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'The Mask' Espionage Group Resurfaces After 10-Year Hiatus

Researchers recently spotted the Spanish-speaking threat actor — with nearly 400 previous victims under its belt — in a new campaign in Latin America and Central Africa.

Carnival mask isolated on white background
Source: rawf8 via Shutterstock

An advanced persistent threat (APT) group that has been missing in action for more than a decade has suddenly resurfaced in a cyber-espionage campaign targeting organizations in Latin America and Central Africa.

The group, called "Careto" or "The Mask", began operations in 2007 and then seemingly wafted into thin air in 2013. Over that period, the Spanish-speaking threat actor claimed some 380 unique victims across 31 countries including the US, UK, France, Germany, China, and Brazil.

A Prolific Threat Actor

Researchers from Kaspersky who tracked Careto 10 years ago —and also spotted its new attacks recently — have identified Careto's previous victims as including government institutions, diplomatic offices and embassies, energy, oil and gas companies, research institutions, and private equity firms.

In a blog post this week, Kaspersky reported the group as having targeted at least two organizations in its sophisticated new campaign, so far — one in Central Africa and the other in Latin America. The focus of the attacks appears to have been on stealing confidential documents, cookies, form history, and login data for Chrome, Edge, Firefox, and Opera browsers, Kaspersky said. The security vendor said it had also observed the attackers targeting cookies from messenger apps such as WhatsApps, WeChat, and Threema.

"We [were] able to discover the latest Careto campaigns thanks to our knowledge of the previous campaigns orchestrated by Careto, as well as indicators of compromise uncovered over the course of investigating these campaigns," says Georgy Kucherin, security researcher at Kaspersky.

"These indicators date back to 10 years ago — which is quite a long time," he says. "For companies that are planning their cybersecurity strategies, it is crucial not to overlook activities of advanced persistent threats (APTs) that have been unseen for a lot of time, as these APTs can come up with completely new, unique attacks at any time."

Sophisticated, Custom Techniques

Kaspersky characterized Careto group actors as using custom techniques to break into both victim environments, to maintain persistence on them and to harvest information.

In both attacks, for instance, the attackers appear to have gained initial access via the organization's MDaemon email server — a product that many small and midsize businesses use. The attackers then planted a backdoor on the server which gave them control over the network and also took advantage of a driver associated with the HitmanPro Alert malware scanner to maintain persistence, Kaspersky said.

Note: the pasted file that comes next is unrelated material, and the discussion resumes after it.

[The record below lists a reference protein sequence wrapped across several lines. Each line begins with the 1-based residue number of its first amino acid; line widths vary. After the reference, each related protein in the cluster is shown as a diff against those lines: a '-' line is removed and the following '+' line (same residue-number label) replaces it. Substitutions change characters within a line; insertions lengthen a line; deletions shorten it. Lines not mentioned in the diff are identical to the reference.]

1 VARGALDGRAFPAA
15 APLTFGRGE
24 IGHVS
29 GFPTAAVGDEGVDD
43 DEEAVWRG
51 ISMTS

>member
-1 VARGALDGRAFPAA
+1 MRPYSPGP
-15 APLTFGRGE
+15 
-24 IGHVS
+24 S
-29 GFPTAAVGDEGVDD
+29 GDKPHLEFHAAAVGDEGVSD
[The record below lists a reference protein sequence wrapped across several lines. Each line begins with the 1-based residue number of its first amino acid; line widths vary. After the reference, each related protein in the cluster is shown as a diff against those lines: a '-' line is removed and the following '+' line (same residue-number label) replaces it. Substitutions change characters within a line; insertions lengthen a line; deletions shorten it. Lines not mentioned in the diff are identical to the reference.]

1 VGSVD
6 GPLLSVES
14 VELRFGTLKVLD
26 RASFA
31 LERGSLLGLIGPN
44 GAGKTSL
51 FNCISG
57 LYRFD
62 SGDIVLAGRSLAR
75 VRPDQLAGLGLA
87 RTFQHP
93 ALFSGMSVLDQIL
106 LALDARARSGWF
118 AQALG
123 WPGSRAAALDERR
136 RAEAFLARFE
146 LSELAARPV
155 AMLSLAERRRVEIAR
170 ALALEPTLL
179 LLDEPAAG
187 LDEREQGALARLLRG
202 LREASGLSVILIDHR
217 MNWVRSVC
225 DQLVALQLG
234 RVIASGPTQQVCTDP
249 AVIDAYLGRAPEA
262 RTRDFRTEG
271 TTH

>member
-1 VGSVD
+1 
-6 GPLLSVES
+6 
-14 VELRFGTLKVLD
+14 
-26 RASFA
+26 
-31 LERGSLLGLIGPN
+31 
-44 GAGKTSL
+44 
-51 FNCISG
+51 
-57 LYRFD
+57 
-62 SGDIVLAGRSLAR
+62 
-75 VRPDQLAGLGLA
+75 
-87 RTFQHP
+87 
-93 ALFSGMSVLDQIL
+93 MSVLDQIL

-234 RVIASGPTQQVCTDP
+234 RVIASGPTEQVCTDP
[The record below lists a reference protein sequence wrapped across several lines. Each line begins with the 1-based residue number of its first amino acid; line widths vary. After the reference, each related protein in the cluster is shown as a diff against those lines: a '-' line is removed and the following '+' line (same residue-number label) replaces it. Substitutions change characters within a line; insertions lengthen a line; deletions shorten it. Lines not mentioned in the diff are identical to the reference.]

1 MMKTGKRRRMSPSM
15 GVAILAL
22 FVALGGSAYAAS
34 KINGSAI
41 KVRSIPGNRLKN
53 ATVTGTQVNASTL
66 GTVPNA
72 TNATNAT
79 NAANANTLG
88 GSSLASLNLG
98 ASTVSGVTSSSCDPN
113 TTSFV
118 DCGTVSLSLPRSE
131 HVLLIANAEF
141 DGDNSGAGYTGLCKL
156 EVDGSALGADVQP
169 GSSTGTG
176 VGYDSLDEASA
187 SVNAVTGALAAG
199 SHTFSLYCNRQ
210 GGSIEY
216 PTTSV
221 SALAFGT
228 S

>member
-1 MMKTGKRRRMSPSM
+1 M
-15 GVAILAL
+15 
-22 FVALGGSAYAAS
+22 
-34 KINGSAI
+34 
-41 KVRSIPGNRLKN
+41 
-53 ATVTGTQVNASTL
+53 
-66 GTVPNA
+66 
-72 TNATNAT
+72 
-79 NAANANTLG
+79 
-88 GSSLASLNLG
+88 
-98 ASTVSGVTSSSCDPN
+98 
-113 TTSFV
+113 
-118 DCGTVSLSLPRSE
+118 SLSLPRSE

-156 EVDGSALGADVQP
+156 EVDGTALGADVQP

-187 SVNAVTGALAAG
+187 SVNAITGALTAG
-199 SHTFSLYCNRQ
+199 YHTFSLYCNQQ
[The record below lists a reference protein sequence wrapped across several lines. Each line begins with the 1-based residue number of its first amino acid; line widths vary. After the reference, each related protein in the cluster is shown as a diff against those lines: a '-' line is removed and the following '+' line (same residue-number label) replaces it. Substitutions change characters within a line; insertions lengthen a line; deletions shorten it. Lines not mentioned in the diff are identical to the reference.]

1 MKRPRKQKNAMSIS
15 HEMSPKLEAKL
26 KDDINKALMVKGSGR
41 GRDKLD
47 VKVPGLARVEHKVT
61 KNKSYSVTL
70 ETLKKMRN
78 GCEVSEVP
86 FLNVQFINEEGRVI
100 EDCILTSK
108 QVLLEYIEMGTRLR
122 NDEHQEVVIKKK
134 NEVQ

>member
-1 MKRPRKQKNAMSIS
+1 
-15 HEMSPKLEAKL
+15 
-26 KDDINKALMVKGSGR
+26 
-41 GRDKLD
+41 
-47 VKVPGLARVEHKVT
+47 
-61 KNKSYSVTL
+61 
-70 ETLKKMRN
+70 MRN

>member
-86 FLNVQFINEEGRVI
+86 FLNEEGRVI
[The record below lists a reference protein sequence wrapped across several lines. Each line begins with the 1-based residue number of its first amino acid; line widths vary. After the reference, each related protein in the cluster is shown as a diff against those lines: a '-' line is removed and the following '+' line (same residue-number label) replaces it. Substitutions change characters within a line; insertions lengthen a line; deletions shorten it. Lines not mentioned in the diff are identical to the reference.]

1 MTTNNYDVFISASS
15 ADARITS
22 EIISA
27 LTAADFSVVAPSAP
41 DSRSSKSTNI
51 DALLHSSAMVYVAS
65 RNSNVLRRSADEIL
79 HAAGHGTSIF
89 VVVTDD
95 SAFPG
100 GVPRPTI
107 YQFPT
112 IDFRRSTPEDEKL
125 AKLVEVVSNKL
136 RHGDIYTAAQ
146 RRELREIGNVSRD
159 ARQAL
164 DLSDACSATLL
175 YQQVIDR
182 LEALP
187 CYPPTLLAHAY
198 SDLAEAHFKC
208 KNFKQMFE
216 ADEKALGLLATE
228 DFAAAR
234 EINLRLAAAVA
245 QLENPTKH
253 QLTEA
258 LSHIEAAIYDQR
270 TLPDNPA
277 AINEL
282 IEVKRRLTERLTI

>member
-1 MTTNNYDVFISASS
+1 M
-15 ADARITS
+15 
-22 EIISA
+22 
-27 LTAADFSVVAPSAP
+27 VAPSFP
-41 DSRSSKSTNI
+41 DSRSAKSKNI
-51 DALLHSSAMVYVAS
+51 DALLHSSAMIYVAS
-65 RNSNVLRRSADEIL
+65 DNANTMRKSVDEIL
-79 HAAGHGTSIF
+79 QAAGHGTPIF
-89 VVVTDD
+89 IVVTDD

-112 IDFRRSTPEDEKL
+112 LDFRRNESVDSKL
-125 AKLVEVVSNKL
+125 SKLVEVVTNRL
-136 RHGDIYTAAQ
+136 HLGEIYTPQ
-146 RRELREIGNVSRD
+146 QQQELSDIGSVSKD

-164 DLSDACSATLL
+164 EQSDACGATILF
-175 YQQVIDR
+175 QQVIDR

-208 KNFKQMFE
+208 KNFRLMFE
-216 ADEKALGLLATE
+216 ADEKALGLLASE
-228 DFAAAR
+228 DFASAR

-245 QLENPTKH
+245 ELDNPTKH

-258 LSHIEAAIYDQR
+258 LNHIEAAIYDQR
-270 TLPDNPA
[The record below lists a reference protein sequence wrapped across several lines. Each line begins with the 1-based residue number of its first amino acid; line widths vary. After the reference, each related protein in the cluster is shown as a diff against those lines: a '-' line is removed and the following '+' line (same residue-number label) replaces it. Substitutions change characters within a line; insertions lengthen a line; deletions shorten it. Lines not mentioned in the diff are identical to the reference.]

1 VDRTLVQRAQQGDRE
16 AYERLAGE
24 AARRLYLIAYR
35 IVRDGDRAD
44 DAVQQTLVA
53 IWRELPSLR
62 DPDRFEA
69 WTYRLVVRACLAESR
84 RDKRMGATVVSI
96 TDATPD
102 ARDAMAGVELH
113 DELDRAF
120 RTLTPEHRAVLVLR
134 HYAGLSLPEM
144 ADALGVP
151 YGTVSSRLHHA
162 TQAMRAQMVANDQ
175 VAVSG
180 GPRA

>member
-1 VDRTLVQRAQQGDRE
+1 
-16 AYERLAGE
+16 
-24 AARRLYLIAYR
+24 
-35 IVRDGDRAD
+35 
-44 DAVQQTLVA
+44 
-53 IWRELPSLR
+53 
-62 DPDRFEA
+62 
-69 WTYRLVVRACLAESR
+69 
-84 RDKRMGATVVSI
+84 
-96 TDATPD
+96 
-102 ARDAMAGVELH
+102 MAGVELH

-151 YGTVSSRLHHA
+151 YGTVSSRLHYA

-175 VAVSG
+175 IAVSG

As part of the attack chain, Careto exploited a previously unknown vulnerability in a security product used by both victims, to distribute four multi-modular implants on machines across each victims' network. Kaspersky's report did not identify the security product or the vulnerability that Careto has been exploiting in its new campaign. But the company said it has included full details of Careto's latest attacks, including its tactics, techniques, and procedures, in a private APT report for customers.

"Currently, we are not sharing the name of the product so as not to encourage cybercriminals to perform malicious activity," Kucherin says.

Versatile Modular Implants

The implants — dubbed "FakeHMP," "Careto2," "Goreto," and the "MDaemon implant" — enabled the attackers to execute a variety of malicious actions in the victim environments. The MDaemon implant, for instance, enabled the threat actors to conduct initial reconnaissance activity, extract system configuration information and execute commands for lateral movement, Kucherin says. The threat actors are using FakeHMP for microphone recording and keylogging purposes and also for stealing confidential documents and login data, he notes. Both Careto2 and Goreto also perform keylogging and screenshot capturing. In addition, Careto2 supports file theft as well, Kucherin says.

"The newly discovered implants are intricate multimodal frameworks, with deployment tactics and techniques that are both unique and sophisticated," Kucherin wrote in Kaspersky's blog post. "Their presence indicates the advanced nature of Careto's operations."

The Careto group is one of several threat groups that Kaspersky highlighted in a roundup of APT activity during the first quarter of 2024. Another is Gelsemium, a threat group that has been using server-side exploits to deploy a Web shell and multiple custom tools on organizations in Palestine and, more recently, in Tajikistan and Kyrgyzstan. Others in the roundup include North Korea's Kimsuky group, which was recently spotted abusing weak DMARC policies in a targeted phishing campaign and Iran's OilRig group, which is well known for its attacks on targets within Israel's critical infrastructure sector.

About the Author(s)

Jai Vijayan, Contributing Writer

Jai Vijayan is a seasoned technology reporter with over 20 years of experience in IT trade journalism. He was most recently a Senior Editor at Computerworld, where he covered information security and data privacy issues for the publication. Over the course of his 20-year career at Computerworld, Jai also covered a variety of other technology topics, including big data, Hadoop, Internet of Things, e-voting, and data analytics. Prior to Computerworld, Jai covered technology issues for The Economic Times in Bangalore, India. Jai has a Master's degree in Statistics and lives in Naperville, Ill.

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